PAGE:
While the reasoning was similar for all three of the patent organizations, the comments released with the judgements differed in a few distinct ways:
- The UKIPO rejected the application because the naming of a machine as inventor (DABUS) does not meet the requirements of the Patent Act, stating that a person must be identified. The agency noted that AI will play an increasing role in the inventive process and the question of inventorship is worth debating for the future.
- The EPO stated that new legislation is required to give AI credit as an inventor, in which a “legal personality” would be established for the AI entity and assigned to a person.
- The USPTO decision didn’t mention any possibilities for the future of AI inventorship, but opened up discussion on the issue through a Federal Registrar Notice.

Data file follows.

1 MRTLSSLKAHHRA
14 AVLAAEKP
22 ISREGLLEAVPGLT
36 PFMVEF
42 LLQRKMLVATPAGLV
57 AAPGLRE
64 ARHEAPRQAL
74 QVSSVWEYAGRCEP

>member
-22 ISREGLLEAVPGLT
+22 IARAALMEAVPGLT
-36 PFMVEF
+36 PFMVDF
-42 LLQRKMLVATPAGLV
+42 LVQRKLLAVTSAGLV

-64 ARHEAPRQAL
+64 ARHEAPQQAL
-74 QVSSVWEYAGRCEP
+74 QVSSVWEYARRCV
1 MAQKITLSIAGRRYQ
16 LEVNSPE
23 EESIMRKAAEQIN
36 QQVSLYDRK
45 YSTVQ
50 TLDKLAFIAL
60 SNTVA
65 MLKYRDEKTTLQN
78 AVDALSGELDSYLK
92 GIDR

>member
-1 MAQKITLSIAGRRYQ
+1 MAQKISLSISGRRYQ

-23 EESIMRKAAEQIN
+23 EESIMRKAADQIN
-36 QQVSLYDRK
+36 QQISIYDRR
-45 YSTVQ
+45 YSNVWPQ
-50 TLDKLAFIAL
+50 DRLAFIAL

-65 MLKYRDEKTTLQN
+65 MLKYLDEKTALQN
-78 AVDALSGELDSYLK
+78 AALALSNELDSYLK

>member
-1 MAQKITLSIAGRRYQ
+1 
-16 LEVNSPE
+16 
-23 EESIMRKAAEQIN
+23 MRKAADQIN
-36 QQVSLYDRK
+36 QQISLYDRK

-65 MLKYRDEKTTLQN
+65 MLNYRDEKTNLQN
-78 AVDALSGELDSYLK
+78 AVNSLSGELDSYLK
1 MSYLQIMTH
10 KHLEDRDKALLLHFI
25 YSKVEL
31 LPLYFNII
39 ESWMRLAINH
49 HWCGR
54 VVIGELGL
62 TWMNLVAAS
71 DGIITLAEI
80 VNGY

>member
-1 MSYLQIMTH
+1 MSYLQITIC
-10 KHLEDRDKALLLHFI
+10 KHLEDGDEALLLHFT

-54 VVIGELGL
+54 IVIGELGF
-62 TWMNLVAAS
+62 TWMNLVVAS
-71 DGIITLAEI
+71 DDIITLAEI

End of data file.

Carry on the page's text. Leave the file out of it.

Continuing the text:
Yet the use of AI in making discoveries is nothing new. Creative output from computing started in the 1980s, according to a paper published by the Boston Law Review written by Ryan Abbott. Many patents are already granted to inventions made by computers but still use a person’s name as the inventor. Abbott thinks that by allowing computing technology to take credit for new technologies in patents and other IP, more effort will go into creating inventive computing and those new entities will be able to solve some of the most challenging problems of science.
Whether or not creative computing gains the right to be listed as a patent applicant, the growth of AI technologies continues to expand. Our fastest growing technologies report issued in January 2020 shows that patent applications for AI have grown by a compound growth rate of 42% from 2014–2019. AI will clearly play an increasing role in future inventions, whether it can legally be listed as an inventor on a patent application or not.